Ensure that your fixed infrastructure planning is aligned with your fleet plans. This is especially true if you are looking to procure new propulsion technology (electric or hydrogen) or if you are looking at larger capacity buses (articulated or double-decker fleets).
Verify that you have planned and budgeted to operate and maintain the capital that you are intending to purchase. Never expand a fleet at the expense state of good repair obligations.
3. Look back after looking forward
Asset management includes far more than asset procurement. Make sure your property has completed an asset management inventory, condition assessment, and fleet plan prior to starting the procurement process. Learn from critical mistakes made in past procurements and apply lessons-learned to the current process and technical specifications. Be aware of the agency's goals and ensure that your process is in lockstep with this direction.
4. Pay me now or pay me later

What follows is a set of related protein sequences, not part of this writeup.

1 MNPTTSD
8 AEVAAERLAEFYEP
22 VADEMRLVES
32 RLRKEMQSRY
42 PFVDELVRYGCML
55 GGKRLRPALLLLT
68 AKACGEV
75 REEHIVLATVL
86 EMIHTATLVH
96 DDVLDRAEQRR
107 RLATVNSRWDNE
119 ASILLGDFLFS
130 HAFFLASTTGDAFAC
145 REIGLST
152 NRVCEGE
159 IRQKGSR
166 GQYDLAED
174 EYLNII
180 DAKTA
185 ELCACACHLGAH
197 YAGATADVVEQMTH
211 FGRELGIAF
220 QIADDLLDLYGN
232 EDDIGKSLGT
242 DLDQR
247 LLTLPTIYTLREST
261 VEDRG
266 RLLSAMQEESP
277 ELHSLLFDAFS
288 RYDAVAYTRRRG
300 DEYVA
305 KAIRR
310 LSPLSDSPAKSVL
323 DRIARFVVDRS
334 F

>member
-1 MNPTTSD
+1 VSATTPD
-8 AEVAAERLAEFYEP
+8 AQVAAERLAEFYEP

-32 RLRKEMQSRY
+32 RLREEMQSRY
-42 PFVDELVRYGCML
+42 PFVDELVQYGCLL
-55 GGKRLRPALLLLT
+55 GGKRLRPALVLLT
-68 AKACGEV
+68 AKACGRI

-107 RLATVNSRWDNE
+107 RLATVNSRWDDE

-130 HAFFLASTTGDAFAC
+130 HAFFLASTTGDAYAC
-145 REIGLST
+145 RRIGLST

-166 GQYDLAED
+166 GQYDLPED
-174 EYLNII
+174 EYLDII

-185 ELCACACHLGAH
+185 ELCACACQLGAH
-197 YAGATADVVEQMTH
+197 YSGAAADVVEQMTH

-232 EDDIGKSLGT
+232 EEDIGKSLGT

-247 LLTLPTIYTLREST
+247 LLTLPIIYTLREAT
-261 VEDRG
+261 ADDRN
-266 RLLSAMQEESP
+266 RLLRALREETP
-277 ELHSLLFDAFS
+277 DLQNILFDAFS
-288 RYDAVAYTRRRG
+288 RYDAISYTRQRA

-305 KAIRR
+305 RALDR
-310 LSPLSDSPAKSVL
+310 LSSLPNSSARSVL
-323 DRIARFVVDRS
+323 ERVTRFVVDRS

All too often, agencies purchase assets when funds are available, which creates major difficulties from an operating perspective. Despite the unpredictable nature of funding for capital, bus procurement should never be an event. Fleets should be planned and purchased using a deliberate and balanced approach that is based on expected lifecycles, with adjustments for service changes (growth/contraction). For example, a standard heavy-duty transit bus in the U.S. is defined as a 12-year asset, in Canada it will often be an 18-year asset, and some properties will define expected-life using their own operating characteristics. Whatever your number is, recognize there are benefits to buying one-twelfth of a 12-year fleet annually (or one-eighteenth of an 18-year fleet). Remember that fleets have an economic, service, and technological lifecycle. A deferred investment in capital will generally be accompanied by an unplanned and unwelcomed increase in operating expenses. (see table below)